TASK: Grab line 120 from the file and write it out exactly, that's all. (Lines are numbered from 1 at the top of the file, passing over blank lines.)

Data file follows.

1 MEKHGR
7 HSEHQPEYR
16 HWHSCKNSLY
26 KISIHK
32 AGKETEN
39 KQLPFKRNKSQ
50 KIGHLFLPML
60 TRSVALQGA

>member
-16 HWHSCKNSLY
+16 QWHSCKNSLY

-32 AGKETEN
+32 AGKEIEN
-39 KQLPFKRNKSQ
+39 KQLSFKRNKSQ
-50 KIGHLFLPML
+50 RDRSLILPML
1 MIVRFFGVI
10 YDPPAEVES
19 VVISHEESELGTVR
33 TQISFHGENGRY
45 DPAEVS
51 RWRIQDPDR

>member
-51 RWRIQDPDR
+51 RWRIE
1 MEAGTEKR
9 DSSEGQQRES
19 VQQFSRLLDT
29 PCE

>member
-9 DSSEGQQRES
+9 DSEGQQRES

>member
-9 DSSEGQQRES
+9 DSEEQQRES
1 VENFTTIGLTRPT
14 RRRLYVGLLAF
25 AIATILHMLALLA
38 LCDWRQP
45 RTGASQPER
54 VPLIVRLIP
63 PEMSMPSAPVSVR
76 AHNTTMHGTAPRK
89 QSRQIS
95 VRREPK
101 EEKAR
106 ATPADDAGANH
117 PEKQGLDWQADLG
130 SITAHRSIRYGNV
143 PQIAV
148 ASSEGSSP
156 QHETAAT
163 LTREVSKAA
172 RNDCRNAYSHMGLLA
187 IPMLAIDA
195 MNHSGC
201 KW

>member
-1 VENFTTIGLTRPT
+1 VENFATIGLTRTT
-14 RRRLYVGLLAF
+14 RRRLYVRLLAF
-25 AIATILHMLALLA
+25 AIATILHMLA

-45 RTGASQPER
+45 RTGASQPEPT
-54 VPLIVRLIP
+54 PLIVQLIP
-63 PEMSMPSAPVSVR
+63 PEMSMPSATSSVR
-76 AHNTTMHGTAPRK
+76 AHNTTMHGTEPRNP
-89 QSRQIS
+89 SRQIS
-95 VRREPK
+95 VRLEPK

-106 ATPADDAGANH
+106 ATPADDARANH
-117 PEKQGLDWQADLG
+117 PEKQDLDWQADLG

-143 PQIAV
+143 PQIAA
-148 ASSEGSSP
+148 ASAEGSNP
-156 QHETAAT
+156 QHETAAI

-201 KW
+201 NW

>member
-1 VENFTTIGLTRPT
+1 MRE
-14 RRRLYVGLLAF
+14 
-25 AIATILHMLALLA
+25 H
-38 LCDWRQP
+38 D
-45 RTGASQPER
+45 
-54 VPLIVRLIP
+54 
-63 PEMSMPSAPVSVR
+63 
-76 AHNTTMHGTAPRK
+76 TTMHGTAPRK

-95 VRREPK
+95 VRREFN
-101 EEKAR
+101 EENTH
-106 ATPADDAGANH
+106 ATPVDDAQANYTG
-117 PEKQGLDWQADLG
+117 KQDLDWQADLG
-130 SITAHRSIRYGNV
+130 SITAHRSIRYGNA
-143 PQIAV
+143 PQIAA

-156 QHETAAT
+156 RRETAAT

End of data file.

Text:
+156 RRETAAT